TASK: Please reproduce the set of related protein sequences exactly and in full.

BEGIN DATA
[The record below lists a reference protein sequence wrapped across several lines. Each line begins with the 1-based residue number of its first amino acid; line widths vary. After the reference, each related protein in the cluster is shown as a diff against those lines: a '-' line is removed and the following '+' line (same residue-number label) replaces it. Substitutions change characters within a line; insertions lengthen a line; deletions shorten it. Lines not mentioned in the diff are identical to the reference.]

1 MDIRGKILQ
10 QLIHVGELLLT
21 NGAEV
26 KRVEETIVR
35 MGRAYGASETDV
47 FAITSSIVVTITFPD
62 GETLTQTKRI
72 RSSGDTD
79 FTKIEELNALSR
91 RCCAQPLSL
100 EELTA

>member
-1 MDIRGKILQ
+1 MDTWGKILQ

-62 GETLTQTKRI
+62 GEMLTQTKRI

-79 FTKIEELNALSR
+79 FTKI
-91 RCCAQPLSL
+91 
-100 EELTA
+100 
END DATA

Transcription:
[The record below lists a reference protein sequence wrapped across several lines. Each line begins with the 1-based residue number of its first amino acid; line widths vary. After the reference, each related protein in the cluster is shown as a diff against those lines: a '-' line is removed and the following '+' line (same residue-number label) replaces it. Substitutions change characters within a line; insertions lengthen a line; deletions shorten it. Lines not mentioned in the diff are identical to the reference.]

1 MDIRGKILQ
10 QLIHVGELLLT
21 NGAEV
26 KRVEETIVR
35 MGRAYGASETDV
47 FAITSSIVVTITFPD
62 GETLTQTKRI
72 RSSGDTD
79 FTKIEELNALSR
91 RCCAQPLSL
100 EELTA

>member
-1 MDIRGKILQ
+1 MDTWGKILQ

-62 GETLTQTKRI
+62 GEMLTQTKRI

-79 FTKIEELNALSR
+79 FTKI
-91 RCCAQPLSL
+91 
-100 EELTA
+100 